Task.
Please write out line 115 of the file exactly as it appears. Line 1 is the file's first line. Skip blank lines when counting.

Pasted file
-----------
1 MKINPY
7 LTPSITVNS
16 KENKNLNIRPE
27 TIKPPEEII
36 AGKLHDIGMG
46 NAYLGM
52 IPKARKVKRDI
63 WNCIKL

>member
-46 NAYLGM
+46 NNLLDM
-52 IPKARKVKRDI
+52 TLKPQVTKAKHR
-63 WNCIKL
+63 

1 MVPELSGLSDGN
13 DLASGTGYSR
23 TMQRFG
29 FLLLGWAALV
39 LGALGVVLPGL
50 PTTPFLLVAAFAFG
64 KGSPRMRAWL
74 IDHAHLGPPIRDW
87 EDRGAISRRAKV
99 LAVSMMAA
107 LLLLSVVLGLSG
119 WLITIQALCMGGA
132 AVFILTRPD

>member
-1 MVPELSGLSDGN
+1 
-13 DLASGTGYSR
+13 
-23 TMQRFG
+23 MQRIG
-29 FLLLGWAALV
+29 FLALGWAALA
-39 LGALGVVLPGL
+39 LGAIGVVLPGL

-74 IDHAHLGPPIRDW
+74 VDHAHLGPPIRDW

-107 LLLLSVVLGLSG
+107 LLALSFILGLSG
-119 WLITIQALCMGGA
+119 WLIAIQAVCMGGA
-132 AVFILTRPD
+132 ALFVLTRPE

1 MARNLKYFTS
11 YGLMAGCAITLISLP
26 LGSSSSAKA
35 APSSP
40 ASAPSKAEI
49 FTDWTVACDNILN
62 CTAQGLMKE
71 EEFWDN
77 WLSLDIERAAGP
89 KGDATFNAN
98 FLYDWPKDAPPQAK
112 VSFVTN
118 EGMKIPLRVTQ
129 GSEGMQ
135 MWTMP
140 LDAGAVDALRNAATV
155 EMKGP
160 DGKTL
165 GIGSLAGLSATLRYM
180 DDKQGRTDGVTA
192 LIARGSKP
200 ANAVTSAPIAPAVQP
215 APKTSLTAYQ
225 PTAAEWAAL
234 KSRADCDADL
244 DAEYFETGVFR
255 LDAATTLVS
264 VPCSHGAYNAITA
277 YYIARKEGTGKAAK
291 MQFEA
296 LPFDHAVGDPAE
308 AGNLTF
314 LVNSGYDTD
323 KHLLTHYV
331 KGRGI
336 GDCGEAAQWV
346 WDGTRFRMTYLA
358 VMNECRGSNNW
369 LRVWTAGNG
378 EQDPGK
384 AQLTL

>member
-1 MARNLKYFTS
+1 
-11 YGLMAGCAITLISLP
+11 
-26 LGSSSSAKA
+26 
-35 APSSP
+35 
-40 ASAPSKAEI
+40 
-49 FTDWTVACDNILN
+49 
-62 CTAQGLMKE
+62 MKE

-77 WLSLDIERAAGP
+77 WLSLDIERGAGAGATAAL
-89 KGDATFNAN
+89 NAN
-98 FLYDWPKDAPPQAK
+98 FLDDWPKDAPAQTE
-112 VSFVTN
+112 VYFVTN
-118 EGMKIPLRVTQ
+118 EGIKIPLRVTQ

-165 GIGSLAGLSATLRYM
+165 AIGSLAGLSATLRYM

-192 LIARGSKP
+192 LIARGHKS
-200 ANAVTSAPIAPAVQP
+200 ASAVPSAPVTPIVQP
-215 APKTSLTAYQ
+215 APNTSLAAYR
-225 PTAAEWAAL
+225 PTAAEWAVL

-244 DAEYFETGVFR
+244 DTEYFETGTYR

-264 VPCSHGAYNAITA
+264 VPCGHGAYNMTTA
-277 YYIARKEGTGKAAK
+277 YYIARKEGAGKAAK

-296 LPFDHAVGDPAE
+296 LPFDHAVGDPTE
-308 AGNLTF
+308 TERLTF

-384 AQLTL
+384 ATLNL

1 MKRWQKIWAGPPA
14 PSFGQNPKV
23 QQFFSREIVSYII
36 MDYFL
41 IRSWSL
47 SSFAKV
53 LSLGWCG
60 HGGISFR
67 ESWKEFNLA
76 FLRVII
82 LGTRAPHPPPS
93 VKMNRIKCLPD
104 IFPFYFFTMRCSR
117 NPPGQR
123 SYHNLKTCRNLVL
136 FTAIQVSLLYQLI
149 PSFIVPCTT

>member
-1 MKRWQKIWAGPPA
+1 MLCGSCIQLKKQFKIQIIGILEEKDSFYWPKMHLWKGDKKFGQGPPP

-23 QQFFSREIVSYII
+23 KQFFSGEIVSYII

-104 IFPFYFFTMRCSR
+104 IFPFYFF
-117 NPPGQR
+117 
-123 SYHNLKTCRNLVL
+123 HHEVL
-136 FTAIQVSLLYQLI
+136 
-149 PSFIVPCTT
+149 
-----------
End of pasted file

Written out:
+165 AIGSLAGLSATLRYM